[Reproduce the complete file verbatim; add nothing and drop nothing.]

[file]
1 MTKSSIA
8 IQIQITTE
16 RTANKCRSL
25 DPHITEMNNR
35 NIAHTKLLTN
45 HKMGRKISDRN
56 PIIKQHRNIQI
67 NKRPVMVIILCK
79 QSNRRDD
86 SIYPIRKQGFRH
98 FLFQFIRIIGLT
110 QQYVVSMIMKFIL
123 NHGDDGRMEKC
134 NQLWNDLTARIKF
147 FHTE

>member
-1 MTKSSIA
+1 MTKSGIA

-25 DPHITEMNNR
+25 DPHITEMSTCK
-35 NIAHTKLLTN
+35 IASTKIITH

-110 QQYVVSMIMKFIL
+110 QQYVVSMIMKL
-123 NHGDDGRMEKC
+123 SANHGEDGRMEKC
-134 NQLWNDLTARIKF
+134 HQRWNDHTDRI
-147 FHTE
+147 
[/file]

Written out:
1 MTKSSIA
8 IQIQITTE
16 RTANKCRSL
25 DPHITEMNNR
35 NIAHTKLLTN
45 HKMGRKISDRN
56 PIIKQHRNIQI
67 NKRPVMVIILCK
79 QSNRRDD
86 SIYPIRKQGFRH
98 FLFQFIRIIGLT
110 QQYVVSMIMKFIL
123 NHGDDGRMEKC
134 NQLWNDLTARIKF
147 FHTE

>member
-1 MTKSSIA
+1 MTKSGIA

-25 DPHITEMNNR
+25 DPHITEMSTCK
-35 NIAHTKLLTN
+35 IASTKIITH

-110 QQYVVSMIMKFIL
+110 QQYVVSMIMKL
-123 NHGDDGRMEKC
+123 SANHGEDGRMEKC
-134 NQLWNDLTARIKF
+134 HQRWNDHTDRI
-147 FHTE
+147 